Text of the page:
8-9th November 2023
Under the aegis of the International Network of National Judicial Trainers
Organised by the GLACY+ and OCWAR-C projects
Given the threat posed by cybercrime and the growing importance of electronic evidence in criminal proceedings, there is a clear need to integrate a course on cybercrime into regional training programmes for judges and prosecutors. It is essential that judges and prosecutors are trained in these emerging topics and that they acquire the necessary basic skills. Special efforts are therefore required to enable judges and prosecutors to prosecute and try cybercriminals and to use electronic evidence through training, networking and specialisation.
The Council of Europe’s Cybercrime Programme Office and the OCWAR-C project are working to build criminal justice capacity in cybercrime and electronic evidence in ECOWAS member states and Mauritania. This partnership has resulted in the successful organisation of joint activities with positive spin-offs in West Africa. Cooperation has particularly focused on capacity building for senior criminal justice officials in West African states. Essentially, beneficiaries have learned how to investigate, prosecute and judge cybercrime-related cases, through joint training with the judiciary, public prosecutors and law enforcement agencies as the primary focus.
Substantial actions and measures have been taken at national and regional level to ensure specialised and adequate training for judicial services and public prosecutors, including with the support of capacity building projects, but much remains to be done in this direction.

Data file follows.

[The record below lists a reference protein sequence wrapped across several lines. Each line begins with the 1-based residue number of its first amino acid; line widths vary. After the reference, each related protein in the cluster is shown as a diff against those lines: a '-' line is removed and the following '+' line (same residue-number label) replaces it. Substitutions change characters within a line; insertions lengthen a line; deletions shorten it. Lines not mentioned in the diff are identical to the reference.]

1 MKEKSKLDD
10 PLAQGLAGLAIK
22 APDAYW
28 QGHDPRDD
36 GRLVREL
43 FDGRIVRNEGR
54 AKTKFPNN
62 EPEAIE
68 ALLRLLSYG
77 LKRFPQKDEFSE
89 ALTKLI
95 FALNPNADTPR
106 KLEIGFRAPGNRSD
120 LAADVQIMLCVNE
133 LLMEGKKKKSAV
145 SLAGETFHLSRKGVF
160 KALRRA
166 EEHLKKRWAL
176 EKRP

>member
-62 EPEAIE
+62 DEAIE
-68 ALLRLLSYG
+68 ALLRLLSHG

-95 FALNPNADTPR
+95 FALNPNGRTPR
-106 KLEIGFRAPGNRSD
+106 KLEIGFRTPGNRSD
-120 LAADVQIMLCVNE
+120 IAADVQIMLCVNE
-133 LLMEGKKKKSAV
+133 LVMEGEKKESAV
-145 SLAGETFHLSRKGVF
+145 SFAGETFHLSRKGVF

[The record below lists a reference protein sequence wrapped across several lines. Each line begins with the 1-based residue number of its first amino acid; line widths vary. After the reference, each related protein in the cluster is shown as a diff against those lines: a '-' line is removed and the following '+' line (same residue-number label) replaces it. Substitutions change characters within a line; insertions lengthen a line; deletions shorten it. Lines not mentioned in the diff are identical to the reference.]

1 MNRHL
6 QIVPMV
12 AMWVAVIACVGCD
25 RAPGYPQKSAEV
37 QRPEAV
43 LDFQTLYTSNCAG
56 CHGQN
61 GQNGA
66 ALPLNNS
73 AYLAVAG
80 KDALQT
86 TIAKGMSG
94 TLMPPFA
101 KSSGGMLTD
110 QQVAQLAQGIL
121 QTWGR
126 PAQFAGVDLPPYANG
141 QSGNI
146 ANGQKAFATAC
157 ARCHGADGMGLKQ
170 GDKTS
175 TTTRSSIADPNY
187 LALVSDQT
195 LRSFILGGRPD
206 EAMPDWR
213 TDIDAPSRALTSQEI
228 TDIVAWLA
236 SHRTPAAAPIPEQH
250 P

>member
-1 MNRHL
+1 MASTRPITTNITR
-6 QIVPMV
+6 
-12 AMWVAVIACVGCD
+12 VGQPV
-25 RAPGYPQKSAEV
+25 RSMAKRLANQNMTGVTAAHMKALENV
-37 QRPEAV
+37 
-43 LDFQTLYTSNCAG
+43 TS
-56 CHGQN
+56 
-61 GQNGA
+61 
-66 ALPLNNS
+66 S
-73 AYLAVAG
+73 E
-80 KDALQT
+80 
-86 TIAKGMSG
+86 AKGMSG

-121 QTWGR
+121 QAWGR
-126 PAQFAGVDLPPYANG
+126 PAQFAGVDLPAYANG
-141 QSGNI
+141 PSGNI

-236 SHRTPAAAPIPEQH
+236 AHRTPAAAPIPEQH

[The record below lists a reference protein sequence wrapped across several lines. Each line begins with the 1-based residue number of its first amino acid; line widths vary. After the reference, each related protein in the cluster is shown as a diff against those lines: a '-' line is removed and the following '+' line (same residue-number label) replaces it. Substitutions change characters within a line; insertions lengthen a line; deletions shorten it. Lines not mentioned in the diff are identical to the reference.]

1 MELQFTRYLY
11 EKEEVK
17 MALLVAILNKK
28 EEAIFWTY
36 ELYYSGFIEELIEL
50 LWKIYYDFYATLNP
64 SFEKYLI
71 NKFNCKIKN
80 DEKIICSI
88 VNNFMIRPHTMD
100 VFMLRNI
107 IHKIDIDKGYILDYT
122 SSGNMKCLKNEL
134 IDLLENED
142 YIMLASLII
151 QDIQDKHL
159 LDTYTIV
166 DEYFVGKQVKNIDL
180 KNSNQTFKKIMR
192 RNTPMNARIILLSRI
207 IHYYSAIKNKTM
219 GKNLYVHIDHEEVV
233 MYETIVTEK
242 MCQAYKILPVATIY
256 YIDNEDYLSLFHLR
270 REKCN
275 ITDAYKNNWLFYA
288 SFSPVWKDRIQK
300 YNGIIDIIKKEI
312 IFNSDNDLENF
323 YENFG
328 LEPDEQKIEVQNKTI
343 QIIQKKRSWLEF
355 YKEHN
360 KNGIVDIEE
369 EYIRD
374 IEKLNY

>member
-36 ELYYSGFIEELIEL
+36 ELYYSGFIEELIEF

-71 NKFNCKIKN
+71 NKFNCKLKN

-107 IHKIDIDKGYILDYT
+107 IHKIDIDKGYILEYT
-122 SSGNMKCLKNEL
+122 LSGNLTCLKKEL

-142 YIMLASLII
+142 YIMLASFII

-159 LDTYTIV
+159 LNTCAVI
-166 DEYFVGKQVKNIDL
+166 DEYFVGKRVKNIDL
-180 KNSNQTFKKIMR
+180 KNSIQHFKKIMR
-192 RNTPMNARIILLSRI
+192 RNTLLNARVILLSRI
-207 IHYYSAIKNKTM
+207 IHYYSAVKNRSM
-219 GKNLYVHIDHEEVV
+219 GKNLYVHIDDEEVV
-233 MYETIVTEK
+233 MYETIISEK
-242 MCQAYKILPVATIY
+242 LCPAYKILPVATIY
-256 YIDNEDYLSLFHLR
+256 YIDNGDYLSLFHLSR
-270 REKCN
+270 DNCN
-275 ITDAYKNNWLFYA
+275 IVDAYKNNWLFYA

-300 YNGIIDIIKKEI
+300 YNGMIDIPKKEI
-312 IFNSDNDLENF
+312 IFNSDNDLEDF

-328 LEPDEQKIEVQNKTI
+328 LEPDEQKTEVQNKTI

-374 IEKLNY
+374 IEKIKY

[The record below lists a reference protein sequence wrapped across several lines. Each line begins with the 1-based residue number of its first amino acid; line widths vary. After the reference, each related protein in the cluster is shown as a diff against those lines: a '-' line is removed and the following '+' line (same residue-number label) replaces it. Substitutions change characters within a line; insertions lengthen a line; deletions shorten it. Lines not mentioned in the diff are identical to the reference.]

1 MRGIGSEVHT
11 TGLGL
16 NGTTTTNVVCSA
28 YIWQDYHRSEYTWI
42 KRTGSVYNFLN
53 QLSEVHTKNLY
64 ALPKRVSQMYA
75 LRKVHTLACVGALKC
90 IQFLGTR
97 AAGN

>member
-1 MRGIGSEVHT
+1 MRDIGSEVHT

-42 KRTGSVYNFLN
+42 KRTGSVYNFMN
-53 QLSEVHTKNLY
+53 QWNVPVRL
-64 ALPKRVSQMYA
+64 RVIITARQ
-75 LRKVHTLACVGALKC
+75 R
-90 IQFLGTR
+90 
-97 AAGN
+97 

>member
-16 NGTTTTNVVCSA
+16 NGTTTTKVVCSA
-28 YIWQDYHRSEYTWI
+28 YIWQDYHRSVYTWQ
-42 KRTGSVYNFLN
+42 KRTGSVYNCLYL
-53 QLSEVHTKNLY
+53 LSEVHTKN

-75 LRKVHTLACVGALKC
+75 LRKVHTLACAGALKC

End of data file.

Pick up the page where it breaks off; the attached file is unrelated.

Since 2019, the Council of Europe, through its Cybercrime Programme Office (C-PROC), has been supporting the community of national judicial trainers by creating the International Network of National Judicial Trainers (“the Network”). In 2021, a survey on the state of judicial training on cybercrime and electronic evidence was conducted among members of the Network. The survey revealed that there are major disparities between judicial training strategies, and at least half of those questioned said that their country did not have one.
In the long term, it will be imperative to continue discussions on integrating judicial training on cybercrime and electronic evidence into the curricula of training schools, preferably as part of broader training strategies adopted by training schools for judges and prosecutors.